In terms of the small issues the biggest of these is that at times the image can look a little soft - but when you realise that some of the footage has been shot from hundreds of meters away and then zoomed in on a small animal it's understandable (one prime example is the footage of the two polar bear cubs in the Arctic). In some other instances, particularly in the darker or underwater shots, there is visible grain while on another occasion, when looking at waves during the third episode Deep Ocean>, there was some strange banding apparent in the waves.

One area which was slightly disappointing in the transfer of this series to Blu-Ray was the audio. Each disc includes Dolby Digital 5.1 audio encoded at 448kbps. This is certainly well below that expected on the Blu-Ray format with Linear PCM at 4.6mbps, Dolby TrueHD and DTS-HD Master Audio becoming the norm for most newer releases. Now, we do realise that there are no big special effects and explosions on offer, nor large crowds with dialogue, but this is nature at its best. Even the rustling of leaves, the dripping of icy cold water or the cries of the smallest bird could have been improved with a higher bitrate.

In terms of positives the narration by David Attenborough is crystal clear and he provides a perfect voiceover for documentaries. Also giving the episodes some additional oomph is the music from George Fenton which fades in and out as required. I did admire they way that, for much of the episodes, you are left to simply listen to the sound of nature with pauses in narration and music.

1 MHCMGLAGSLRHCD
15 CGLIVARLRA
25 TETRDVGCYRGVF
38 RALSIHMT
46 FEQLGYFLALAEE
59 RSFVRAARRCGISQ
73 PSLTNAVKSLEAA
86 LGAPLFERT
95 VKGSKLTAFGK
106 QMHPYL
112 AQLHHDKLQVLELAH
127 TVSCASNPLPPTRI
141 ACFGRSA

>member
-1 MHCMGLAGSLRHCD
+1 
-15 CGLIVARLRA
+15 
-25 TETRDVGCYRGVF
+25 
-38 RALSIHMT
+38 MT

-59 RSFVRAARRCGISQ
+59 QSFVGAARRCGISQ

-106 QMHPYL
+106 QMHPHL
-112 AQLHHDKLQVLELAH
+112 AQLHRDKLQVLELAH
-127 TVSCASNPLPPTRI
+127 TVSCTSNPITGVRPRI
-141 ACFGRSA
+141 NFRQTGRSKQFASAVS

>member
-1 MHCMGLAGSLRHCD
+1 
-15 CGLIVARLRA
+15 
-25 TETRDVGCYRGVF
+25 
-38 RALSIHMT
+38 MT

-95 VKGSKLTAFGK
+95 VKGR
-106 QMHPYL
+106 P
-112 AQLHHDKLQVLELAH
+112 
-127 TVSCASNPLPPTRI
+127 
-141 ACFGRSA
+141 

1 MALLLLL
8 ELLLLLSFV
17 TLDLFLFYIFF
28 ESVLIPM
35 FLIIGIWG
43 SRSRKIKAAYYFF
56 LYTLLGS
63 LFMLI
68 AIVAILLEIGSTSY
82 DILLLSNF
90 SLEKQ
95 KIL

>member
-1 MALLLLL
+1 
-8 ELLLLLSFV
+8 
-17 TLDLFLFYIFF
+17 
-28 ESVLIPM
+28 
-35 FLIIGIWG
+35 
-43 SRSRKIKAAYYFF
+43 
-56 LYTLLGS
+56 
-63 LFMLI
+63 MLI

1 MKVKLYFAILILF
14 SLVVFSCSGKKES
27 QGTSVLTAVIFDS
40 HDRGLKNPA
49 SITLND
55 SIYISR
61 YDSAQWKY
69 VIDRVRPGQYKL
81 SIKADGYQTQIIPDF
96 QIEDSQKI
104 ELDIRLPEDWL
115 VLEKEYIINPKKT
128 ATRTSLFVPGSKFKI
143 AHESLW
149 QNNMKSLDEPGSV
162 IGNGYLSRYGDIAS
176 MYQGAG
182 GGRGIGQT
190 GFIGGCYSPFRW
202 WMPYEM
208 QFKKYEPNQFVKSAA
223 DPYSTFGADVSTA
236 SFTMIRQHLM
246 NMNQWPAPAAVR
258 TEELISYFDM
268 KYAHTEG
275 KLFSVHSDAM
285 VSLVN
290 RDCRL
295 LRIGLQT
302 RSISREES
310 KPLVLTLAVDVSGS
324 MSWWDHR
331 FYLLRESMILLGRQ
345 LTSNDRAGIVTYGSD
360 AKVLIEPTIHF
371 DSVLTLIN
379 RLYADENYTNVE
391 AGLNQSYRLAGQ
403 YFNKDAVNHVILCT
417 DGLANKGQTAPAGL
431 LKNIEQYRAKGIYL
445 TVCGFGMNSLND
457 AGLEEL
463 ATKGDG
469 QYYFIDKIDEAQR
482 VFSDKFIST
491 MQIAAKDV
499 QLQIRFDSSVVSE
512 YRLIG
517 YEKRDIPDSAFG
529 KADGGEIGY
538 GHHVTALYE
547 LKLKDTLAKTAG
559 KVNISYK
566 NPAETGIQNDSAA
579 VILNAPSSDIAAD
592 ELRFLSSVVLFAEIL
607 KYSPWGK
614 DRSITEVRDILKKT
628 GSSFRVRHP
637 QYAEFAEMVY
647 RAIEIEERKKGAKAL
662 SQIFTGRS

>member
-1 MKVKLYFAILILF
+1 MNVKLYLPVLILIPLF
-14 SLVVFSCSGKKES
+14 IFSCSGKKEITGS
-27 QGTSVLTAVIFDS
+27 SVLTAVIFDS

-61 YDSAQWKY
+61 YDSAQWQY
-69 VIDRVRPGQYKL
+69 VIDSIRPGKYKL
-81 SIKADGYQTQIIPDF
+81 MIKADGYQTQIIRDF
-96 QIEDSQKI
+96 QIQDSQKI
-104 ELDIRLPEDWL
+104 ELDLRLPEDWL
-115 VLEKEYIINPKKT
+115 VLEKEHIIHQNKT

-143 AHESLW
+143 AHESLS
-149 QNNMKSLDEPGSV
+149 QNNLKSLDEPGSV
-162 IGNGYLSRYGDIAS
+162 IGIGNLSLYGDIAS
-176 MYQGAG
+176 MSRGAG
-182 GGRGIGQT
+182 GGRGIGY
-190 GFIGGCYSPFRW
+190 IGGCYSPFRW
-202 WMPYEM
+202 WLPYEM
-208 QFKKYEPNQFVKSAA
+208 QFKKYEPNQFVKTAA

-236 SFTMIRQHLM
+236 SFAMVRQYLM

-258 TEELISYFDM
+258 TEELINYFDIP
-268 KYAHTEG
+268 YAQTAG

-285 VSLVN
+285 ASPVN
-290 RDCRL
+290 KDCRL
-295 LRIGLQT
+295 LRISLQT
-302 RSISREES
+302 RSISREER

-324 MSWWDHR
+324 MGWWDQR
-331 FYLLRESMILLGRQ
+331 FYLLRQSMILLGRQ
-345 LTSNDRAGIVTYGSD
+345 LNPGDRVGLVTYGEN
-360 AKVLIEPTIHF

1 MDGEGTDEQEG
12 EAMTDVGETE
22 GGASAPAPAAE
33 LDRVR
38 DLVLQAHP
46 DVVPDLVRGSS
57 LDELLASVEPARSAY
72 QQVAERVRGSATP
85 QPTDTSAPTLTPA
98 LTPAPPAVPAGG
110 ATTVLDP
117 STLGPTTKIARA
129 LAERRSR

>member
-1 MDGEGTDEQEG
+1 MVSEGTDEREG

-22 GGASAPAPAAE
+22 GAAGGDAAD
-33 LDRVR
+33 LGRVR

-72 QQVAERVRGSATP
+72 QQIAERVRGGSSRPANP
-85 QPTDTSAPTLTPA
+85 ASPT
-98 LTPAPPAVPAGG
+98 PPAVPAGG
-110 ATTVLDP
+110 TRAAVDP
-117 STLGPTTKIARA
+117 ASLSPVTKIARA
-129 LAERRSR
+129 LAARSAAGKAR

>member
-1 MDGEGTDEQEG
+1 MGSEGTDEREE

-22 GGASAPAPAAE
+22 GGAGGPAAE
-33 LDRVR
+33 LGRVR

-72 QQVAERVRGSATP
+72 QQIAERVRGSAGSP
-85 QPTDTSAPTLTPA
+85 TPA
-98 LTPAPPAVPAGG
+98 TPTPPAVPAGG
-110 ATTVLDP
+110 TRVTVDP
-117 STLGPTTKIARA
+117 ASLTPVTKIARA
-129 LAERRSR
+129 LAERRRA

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The imagery is simply gorgeous.
Sadly this Blu-Ray release is devoid of extras. We believe that the American Discovery Channel version has a series of small featurettes on the filming of the documentary however with a runtime of only 25-odd minutes it's not an extra that one will miss. What may be a little more missed is are the three documentaries called Planet Earth – The Future which look at the extinction of animals, how humans are damaging the environment, and what needs to be done to save it. It would have been nicer to have these three documentaries then the two provided on disc 5 - despite their brilliance.

Another big opportunity missed which I would have loved to see would be a trivia track providing more details about the footage on screen; animal names, their rarity in the wild, locations, and other tidbits. A Picture-in-Picture interactive map of where each major sequence was shot would have also been most welcome. I guess though, given the limited market for this set and the late arrival of Blu-Ray Profile 1.1 it would have been quite an expense to include, if it was possible at all!

If you're looking for one of the greatest documentaries of all time, and in jaw dropping High Definition reference quality video then look no further. This is one of the greatest TV shows ever produced, and the Blu-Ray discs do the production justice. An essential purchase for any nature lover.

Review By: Dave Warner


Note: All images in this article are Copyright© BBC/Village Roadshow. They are only indicative of the movie and not sourced from the vastly superior Blu-Ray disc format.